Facebook algorithm changes again to ensure brands pay

If you thought Facebook was pay-to-play before, it's even more so now.

Facebook just can't make up its mind.

Much to the chagrin of brands and to the benefit of the social platform's bottom line, Facebook again made a major tweak to its News Feed algorithm today that will limit brands' ability to reach their fans without a deft paid strategy. Since Facebook's inception, brands have simply wanted to join the party, but Facebook's feed changes make for a resoundingly loud reply: You've got to pay for that. In every instance.

A brief history of the algorithm changes:

December 2013: Facebook begins cutting reach for brands, urges them to buy ads 

March 2014: Facebook slashes organic reach, emphasizing engagement (likes, comments, shares)

June 2014: Facebook prioritizes video

April 2015: Facebook emphasizes friends over brands

April 2016: Facebook prioritizes publishers, wants to see more editorial content

May 2016: Facebook makes distinctions about what it considers "branded content"

June 2016: Facebook removes the slant toward publishers, wants to see more content from people, and will emphasize engaging content from family and friends first 

Whenever Facebook has news about their dreaded algorithm changes, it is posted conspicuously on their Newsroom blog, with added language about "doing this for the users." In today's update, "Building a better News Feed for you":

"Our aim is to deliver the types of stories we’ve gotten feedback that an individual person most wants to see. We do this not only because we believe it’s the right thing but also because it’s good for our business."

After these Newsroom posts come the "real talk" summaries from sites like Mashable, with headlines like "Facebook is changing the News Feed again, and publishers should be worried":

"[They don't] say whether publisher posts will be demoted because of the change, but the "friends and family come first" approach has clear implications: Since publishers (including Mashable) depend on Facebook for a significant portion of their audience, the change will affect media brands' ability to reach that audience."

These are frankly two different stories; a White House press release vs. a New York Times exposé. Facebook has softly admitted these changes mean more money for their business, and they do it under the guise of pleasing their users (many users have lately called for a chronological feed, throwing back to the platform's infant years). The way it works now, a user will see a post from yesterday next to a post from 5 minutes ago, because that's what happens when the priority is on engagement. Facebook works on a relevancy ranking system for both brands and people, which takes into consideration sentiment, content type, engagement and other factors.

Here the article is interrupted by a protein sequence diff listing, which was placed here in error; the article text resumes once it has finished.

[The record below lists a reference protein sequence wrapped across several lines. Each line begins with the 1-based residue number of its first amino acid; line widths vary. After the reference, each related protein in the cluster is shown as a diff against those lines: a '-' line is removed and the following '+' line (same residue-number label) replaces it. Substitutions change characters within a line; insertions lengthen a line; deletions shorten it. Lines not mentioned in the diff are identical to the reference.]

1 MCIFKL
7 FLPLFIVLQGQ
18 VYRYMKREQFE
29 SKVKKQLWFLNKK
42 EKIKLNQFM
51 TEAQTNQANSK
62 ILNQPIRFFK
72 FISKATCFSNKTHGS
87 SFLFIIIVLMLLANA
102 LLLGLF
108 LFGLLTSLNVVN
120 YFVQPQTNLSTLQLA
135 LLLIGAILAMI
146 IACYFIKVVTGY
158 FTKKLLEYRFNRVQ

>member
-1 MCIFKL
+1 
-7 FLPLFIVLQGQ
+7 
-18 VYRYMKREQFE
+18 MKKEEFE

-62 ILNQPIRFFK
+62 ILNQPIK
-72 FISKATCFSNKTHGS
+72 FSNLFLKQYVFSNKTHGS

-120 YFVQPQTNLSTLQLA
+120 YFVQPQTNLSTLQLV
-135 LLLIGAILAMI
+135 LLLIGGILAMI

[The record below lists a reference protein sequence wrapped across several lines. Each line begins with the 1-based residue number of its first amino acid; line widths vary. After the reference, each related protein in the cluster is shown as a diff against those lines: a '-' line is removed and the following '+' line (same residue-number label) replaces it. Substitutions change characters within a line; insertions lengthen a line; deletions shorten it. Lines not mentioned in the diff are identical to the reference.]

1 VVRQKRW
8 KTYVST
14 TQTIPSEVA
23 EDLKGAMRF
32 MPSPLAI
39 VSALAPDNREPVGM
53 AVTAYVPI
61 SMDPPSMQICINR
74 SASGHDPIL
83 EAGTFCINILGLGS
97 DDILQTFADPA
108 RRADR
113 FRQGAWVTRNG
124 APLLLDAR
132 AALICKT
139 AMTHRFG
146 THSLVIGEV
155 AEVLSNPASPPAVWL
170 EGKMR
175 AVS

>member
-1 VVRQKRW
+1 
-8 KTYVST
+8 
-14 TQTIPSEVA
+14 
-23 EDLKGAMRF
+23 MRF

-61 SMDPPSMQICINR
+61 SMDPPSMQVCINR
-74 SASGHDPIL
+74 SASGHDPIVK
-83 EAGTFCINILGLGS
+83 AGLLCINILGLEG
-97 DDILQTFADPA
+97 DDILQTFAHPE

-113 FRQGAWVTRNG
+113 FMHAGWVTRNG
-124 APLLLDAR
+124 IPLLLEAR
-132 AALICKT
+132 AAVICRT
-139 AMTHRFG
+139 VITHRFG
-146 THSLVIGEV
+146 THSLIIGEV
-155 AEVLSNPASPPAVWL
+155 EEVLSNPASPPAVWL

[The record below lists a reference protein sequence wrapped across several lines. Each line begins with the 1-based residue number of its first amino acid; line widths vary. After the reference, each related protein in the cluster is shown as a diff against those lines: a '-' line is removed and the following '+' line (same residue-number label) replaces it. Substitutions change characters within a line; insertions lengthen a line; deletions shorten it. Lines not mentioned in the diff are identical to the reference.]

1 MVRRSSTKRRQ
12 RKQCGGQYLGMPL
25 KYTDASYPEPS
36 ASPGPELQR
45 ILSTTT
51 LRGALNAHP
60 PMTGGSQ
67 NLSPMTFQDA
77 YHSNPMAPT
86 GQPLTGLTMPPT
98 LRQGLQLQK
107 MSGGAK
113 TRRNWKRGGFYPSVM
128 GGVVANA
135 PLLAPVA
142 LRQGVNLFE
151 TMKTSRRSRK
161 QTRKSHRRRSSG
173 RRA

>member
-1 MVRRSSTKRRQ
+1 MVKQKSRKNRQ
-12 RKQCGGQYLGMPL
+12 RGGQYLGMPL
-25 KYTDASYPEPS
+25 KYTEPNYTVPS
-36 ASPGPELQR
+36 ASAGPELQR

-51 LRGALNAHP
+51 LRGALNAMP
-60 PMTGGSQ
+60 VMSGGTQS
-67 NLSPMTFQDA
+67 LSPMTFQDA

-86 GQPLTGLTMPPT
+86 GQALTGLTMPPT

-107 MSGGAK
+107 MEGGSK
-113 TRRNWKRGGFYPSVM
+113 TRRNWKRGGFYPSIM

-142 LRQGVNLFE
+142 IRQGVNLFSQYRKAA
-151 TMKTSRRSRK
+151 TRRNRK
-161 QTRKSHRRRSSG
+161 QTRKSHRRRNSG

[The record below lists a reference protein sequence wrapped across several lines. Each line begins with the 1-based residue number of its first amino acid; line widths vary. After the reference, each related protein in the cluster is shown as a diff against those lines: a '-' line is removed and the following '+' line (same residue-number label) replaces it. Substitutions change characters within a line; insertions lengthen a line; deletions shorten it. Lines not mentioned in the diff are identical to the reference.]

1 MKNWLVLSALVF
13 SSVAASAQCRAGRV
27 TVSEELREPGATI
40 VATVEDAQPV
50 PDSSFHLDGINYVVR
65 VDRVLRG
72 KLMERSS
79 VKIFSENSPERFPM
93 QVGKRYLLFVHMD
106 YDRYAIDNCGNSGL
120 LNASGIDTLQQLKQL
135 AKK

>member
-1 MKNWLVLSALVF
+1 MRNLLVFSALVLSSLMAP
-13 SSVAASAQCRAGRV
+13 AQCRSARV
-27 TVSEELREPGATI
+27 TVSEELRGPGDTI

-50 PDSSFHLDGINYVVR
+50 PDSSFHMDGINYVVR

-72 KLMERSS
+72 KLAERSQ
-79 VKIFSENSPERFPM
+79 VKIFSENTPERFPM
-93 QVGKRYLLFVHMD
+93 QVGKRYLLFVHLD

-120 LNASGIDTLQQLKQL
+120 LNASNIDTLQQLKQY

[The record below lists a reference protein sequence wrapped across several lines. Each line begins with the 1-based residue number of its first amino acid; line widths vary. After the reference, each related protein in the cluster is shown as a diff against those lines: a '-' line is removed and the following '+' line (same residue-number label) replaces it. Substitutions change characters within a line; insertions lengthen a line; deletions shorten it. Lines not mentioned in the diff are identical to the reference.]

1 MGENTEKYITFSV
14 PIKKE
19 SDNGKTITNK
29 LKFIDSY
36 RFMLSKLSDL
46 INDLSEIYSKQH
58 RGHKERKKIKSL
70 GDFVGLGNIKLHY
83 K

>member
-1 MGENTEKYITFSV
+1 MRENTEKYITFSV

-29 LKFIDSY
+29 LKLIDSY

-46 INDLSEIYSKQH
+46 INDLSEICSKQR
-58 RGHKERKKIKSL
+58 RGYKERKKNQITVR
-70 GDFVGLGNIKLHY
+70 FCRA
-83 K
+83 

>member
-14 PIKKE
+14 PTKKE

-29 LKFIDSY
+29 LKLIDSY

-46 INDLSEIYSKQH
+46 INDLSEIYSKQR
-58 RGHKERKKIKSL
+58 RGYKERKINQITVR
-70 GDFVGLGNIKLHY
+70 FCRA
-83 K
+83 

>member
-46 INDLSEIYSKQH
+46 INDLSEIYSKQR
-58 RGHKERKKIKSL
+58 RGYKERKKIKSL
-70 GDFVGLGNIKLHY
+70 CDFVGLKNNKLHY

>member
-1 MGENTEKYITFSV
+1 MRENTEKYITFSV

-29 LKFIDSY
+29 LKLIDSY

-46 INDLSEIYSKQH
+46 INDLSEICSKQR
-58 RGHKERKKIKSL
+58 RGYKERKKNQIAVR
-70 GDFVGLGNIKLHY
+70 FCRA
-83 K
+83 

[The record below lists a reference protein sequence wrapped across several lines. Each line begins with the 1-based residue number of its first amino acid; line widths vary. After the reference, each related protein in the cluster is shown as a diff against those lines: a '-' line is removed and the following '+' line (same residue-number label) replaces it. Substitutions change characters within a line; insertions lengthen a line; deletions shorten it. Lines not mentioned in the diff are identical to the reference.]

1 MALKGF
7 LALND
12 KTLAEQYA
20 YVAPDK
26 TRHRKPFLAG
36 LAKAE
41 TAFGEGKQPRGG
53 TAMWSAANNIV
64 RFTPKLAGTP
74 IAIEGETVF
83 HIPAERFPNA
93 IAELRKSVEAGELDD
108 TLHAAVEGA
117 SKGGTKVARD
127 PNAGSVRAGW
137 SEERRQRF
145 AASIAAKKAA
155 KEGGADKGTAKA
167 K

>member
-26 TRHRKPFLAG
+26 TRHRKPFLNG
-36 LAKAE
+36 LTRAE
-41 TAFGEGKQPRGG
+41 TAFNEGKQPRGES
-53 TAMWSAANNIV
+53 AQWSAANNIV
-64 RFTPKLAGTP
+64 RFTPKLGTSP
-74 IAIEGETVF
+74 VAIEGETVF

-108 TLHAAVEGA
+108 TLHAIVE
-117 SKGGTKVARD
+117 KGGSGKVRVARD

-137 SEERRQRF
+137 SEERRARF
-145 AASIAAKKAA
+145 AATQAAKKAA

In its post today, Facebook says "Your feed should inform. Your feed should entertain." This is something we've been teaching our brands at Olson for years, but it's interesting to see it come down like a demand. The bottom line: Facebook gets more popular and more money when it makes brands pay and ensures that people are being entertaining as well. Shares have always been a dominant marker of success for the platform, and they're sticking with it: The more a post gets shared, the more FB will serve it up to people. From their own mouths:

"The feedback we’ve gotten tells us that authentic stories are the ones that resonate most.That’s why we work hard to understand what type of stories and posts people consider genuine — so we can show more of them in News Feed. And we work to understand what kinds of stories people find misleading, sensational and spammy, to make sure people see those less."

This means what it's always meant, it's just been varying degrees of serious. What's clear now is that Facebook means business, quite literally.  

Here are a few things to keep in mind:

1. In all cases, content from a user's friends and family will come before content from brands and publishers. (Interesting considering a mass exodus by high-school aged kids who don't want to engage with family on social).

2. Brands and publishers won't necessarily be de-prioritized beyond being behind actual people in ranking, but they won't be prioritized, either.

3. Content will have to be, above all, shareworthy.

4. Content type matters. Right now, video is the most prioritized type.

5. As a rule of thumb, the more effort it took to create the content, the more dollars should be put behind promoting it.

6. Unless you post without any expectations, all posts should have paid dollars behind them.  

7. If more brands begin to pay for Facebook inventory, it will cause costs to rise (there are only so many eyeballs), so be prepared to address that in your budgets.

8. Post less often and with more creative effort to avoid over investment. For many of our brands, we recommend just 1-2 posts per week.

Olson's ethos, Think Like People™ holds true here in spades. Post content you think people will want to engage with, and if you're a brand, put paid behind it, too. Brands not willing to do this will need to reconsider their strategies on the platform. Brands that do will have the best chance of meaningful maintenance and potential growth, aided by a nimble and creative content approach.

Content Strategist Sam Campbell and Connections Strategist Jaxon Trow also contributed to this article.